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article imageReview: ‘Hostiles’ weaves a complex story in an equally complex setting Special

By Sarah Gopaul     Jan 19, 2018 in Entertainment
‘Hostiles’ begins as a standard Western before taking audiences on a dangerous journey beyond which lies a lot of death and previously unthinkable understanding.
The United States of America is a country born from conflict, so it’s not surprising that many of the films set in the 19th century reflect the countless struggles experienced by people gaining and losing land. In Westerns there’s frequently a backdrop of war, but also clashes with the indigenous people, which contribute to the tense, and generally violent, atmosphere. However, it’s not often that these encounters are used to tell a story in which an aggressive character evolves, gaining depth and respect as the narrative unfolds. Hostiles is one of these rarities, taking audiences through a perilous journey of racism and redemption.
Joseph Blocker (Christian Bale) is a decorated and esteemed army captain. He’s ready to put his uniform away — except before he does, his superior gives him one final task: to safely escort Chief Yellow Hawk (Wes Studi) and his family to their home. This assignment appals Blocker as he’s fought and lost many men to the local tribes, including a lasting conflict with Yellow Hawk, who’s been their prisoner for several years – and now he’s essentially been asked to protect and chaperon his enemy. But an order is an order, so he sets out with some of his most trusted men to return the dying chief and his kin to their land. There are many surprises along the way, including the discovery of a female survivor (Rosamund Pike) of a horrific attack and an enlightening reunion better left buried.
This is far from a typical Western, even though many of the players are the same. It begins rather typically with the soldiers and indigenous people on opposite sides of the fence, glaring at each other suspiciously and scornfully in spite of having a shared destination. Even when it seems there’s no other choice, Blocker tries his best to avoid a partnership with his wards as it’s an affront to everything for which he believes he stands. But there are far worse things to confront on their journey than hurt egos or compromised principles, including indiscriminately murderous Comanche, a deranged soldier and territorial cowboys.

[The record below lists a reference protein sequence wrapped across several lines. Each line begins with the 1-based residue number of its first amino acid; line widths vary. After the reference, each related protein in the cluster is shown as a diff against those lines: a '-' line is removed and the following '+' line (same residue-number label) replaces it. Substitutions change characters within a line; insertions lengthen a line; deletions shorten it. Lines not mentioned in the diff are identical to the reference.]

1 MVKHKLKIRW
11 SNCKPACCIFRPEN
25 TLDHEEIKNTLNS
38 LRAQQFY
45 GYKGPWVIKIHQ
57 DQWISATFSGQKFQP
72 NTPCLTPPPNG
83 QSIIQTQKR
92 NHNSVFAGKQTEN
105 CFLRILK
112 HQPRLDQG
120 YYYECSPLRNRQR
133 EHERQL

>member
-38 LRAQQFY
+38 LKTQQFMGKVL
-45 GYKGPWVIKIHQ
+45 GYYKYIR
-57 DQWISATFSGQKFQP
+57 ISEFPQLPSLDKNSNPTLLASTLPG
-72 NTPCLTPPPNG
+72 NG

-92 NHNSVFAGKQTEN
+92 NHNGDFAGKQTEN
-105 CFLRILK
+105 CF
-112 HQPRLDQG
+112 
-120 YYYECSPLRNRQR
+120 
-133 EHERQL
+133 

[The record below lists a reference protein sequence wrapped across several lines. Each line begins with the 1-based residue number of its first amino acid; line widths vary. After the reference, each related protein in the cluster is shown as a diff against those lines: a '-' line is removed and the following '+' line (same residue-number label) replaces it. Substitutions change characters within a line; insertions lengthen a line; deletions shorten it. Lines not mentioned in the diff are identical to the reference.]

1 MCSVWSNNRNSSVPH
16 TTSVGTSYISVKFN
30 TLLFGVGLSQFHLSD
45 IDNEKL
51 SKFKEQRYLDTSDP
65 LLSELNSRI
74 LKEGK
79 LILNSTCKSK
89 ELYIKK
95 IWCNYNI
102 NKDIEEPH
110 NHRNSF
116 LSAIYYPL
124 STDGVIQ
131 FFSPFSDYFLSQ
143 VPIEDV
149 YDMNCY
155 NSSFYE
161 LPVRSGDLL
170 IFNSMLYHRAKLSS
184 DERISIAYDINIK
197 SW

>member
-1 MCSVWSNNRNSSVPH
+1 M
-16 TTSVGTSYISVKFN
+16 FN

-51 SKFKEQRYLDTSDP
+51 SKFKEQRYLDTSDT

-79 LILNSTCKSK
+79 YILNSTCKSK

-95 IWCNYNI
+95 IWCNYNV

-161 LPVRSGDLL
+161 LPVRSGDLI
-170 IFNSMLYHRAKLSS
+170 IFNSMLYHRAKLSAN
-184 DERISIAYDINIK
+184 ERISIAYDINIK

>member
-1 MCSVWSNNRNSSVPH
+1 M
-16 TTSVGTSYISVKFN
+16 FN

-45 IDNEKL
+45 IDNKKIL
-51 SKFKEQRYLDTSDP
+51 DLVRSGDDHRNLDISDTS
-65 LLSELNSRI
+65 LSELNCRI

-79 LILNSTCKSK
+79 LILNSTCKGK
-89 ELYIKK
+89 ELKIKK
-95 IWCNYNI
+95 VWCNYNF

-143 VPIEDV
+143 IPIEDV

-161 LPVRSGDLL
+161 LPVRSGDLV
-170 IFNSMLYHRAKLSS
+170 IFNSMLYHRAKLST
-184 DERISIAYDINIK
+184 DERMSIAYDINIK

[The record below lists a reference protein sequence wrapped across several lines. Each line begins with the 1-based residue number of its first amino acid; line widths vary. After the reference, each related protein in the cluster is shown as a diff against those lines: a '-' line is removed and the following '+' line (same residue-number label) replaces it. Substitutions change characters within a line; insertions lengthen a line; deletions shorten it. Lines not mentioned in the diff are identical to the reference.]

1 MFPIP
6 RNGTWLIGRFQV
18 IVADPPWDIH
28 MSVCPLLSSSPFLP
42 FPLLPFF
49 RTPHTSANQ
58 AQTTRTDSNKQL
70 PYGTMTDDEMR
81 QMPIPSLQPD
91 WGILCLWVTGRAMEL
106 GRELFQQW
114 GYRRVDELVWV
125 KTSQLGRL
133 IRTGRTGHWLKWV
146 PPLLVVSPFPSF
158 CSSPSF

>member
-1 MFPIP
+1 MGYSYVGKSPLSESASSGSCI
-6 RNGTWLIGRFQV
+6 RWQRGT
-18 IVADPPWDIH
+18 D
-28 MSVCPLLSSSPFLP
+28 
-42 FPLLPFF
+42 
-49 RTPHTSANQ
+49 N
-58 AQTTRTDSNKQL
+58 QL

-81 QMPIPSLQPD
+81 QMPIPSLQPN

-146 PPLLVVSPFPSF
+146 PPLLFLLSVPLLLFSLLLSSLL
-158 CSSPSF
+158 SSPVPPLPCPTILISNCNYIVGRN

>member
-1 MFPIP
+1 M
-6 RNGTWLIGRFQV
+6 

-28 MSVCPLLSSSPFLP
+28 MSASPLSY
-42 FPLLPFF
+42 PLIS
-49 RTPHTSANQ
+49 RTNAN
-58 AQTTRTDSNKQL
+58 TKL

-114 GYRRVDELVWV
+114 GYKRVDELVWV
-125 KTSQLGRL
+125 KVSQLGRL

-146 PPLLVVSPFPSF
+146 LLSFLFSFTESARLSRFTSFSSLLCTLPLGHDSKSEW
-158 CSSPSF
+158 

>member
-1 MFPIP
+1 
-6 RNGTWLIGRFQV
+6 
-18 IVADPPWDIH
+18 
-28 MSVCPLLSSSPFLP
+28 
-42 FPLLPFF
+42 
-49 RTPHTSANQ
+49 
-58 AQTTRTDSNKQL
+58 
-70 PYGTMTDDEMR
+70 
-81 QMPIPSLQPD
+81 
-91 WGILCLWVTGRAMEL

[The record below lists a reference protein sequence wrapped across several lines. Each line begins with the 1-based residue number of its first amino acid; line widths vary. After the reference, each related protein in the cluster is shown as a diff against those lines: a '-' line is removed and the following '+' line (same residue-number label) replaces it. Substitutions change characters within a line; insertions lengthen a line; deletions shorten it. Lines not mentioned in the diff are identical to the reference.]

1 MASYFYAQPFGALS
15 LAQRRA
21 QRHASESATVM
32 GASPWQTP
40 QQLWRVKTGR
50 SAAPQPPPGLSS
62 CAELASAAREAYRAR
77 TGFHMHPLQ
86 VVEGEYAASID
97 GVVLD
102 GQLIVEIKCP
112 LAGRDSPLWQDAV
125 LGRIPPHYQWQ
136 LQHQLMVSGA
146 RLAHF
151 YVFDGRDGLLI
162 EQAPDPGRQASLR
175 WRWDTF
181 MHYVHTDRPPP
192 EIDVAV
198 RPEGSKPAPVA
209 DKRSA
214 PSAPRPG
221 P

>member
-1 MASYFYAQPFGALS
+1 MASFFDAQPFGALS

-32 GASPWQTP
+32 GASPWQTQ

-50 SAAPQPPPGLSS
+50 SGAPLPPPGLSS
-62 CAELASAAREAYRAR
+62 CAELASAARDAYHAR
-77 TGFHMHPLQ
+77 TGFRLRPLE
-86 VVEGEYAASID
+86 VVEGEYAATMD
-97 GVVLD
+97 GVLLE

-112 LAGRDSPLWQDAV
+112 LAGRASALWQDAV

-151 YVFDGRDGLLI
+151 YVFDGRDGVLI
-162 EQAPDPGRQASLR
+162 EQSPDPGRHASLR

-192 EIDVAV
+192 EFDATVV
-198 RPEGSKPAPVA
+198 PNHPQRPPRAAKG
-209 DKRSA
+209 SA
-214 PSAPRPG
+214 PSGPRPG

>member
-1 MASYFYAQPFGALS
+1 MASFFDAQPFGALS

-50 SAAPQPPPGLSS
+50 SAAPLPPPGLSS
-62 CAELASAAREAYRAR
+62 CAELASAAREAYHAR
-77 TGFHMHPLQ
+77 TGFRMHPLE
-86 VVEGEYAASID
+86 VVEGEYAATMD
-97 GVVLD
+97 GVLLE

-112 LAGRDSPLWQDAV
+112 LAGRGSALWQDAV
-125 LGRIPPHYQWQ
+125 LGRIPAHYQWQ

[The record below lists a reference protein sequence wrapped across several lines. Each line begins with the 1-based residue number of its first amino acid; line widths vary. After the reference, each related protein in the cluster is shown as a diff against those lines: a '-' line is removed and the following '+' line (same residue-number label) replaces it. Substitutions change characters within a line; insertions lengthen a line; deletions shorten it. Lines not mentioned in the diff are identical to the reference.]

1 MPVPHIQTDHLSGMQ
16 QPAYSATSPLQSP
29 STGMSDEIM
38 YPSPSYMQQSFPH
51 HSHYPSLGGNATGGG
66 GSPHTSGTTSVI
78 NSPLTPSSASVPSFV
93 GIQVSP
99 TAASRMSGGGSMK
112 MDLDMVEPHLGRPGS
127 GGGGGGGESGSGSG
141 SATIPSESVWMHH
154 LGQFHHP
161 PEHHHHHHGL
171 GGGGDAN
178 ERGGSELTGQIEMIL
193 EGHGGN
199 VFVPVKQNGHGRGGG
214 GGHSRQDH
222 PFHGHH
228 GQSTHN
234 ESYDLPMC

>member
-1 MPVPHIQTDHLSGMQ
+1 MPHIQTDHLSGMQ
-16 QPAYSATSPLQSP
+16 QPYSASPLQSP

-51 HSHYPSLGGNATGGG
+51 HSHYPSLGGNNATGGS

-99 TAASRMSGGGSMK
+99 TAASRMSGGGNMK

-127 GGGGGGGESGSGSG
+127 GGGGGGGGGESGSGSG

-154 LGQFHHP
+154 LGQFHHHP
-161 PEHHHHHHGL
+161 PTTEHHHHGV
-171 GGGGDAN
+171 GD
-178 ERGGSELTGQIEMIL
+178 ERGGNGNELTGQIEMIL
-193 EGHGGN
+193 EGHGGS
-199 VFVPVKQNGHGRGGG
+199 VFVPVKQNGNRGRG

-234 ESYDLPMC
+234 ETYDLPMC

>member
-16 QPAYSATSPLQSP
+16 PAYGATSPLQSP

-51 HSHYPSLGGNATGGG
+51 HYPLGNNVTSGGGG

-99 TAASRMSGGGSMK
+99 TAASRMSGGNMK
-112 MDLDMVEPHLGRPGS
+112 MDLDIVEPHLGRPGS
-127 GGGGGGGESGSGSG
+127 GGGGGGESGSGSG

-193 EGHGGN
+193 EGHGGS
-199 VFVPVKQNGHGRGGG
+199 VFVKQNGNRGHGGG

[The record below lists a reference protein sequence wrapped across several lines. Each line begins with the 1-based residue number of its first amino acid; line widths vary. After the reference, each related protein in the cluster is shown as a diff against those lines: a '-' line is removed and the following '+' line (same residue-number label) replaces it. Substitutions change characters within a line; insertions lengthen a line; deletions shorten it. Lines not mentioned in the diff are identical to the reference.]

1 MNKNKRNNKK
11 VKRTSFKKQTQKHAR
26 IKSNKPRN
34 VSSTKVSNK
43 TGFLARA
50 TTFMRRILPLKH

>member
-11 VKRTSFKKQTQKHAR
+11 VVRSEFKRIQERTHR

Encountering the frontier widow rather early on in their expedition provides audiences with their first real glimpse of Blocker’s decency. Her plight is chronicled earlier in the film, so viewers are not surprised by the scene on which the soldiers come across; though her position is still tragic. A lot of screen time is devoted to her and everyone’s attempt to help her cope with the terrible events she’s endured, demonstrating the humanity of both parties in a time of need.
As their journey grows more treacherous, they’re forced to become a singular unit — and the little respect Blocker and Yellow Hawk had for each other gradually increases. In spite being a very slow drama set mostly in the undeveloped plains, the narrative captures audiences’ attention with its quiet intensity and explosive confrontations. Moreover, the casting is excellent. Bale gives one of his best performances as the conflicted captain, forced into this situation that will have an unexpectedly profound effect on him. And even though they selected a Brit for the American role, the indigenous characters are fittingly portrayed by exceptional indigenous actors, including Studi, Adam Beach, Q'orianka Kilcher and Tanaya Beatty.
Director: Scott Cooper
Starring: Christian Bale, Rosamund Pike and Wes Studi
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